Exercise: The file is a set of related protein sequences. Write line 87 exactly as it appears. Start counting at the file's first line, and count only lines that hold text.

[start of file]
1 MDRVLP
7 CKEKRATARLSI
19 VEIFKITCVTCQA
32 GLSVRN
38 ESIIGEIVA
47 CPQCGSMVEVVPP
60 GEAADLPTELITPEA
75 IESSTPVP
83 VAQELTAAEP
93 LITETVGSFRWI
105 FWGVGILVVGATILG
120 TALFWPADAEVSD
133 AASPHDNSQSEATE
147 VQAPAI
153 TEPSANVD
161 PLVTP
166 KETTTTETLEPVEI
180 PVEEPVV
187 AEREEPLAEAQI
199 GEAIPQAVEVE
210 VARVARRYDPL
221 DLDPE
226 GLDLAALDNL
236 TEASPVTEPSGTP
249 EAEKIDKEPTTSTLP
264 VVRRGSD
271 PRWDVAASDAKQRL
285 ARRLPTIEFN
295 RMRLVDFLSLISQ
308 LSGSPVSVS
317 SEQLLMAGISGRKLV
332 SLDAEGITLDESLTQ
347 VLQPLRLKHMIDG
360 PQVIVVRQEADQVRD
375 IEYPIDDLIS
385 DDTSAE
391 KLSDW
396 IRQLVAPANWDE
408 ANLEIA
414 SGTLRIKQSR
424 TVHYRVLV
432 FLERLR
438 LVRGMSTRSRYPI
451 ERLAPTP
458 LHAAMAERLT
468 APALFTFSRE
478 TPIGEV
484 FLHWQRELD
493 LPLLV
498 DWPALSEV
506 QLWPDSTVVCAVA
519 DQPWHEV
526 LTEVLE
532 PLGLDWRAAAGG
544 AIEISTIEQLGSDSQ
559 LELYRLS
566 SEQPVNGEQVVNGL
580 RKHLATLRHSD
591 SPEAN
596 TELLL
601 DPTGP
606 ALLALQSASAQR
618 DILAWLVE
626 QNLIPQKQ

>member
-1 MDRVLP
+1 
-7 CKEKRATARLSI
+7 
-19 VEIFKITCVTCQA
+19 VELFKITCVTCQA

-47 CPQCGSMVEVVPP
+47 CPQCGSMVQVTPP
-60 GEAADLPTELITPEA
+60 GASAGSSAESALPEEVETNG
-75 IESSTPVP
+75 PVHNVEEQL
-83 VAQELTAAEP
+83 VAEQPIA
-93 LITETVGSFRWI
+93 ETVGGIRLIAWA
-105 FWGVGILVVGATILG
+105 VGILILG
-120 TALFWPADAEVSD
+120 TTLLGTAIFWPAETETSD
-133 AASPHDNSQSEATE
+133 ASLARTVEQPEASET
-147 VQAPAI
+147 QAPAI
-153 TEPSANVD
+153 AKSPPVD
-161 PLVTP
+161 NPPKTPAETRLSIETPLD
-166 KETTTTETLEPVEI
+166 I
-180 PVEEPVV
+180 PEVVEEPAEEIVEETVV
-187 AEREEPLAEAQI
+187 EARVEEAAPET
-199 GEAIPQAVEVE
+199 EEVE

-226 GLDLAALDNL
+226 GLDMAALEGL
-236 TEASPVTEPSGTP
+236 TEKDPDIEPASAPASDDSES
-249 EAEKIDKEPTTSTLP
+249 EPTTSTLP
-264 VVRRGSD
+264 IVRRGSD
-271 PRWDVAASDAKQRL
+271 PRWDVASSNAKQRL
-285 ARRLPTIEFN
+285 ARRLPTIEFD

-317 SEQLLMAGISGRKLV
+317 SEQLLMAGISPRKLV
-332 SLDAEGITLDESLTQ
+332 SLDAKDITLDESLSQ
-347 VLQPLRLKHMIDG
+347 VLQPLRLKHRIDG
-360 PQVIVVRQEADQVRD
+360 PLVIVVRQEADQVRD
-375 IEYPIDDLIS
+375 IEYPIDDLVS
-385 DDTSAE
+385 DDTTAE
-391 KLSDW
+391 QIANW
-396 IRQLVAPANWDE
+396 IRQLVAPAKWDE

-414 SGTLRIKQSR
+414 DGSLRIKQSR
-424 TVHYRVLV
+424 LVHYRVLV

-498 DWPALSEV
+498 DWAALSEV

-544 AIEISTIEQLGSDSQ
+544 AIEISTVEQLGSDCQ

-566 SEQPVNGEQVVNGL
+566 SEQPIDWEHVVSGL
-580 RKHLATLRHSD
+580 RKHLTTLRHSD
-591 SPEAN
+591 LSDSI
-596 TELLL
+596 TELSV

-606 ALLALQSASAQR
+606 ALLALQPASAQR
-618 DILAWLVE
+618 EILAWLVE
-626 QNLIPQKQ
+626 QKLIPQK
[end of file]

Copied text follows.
+133 ASLARTVEQPEASET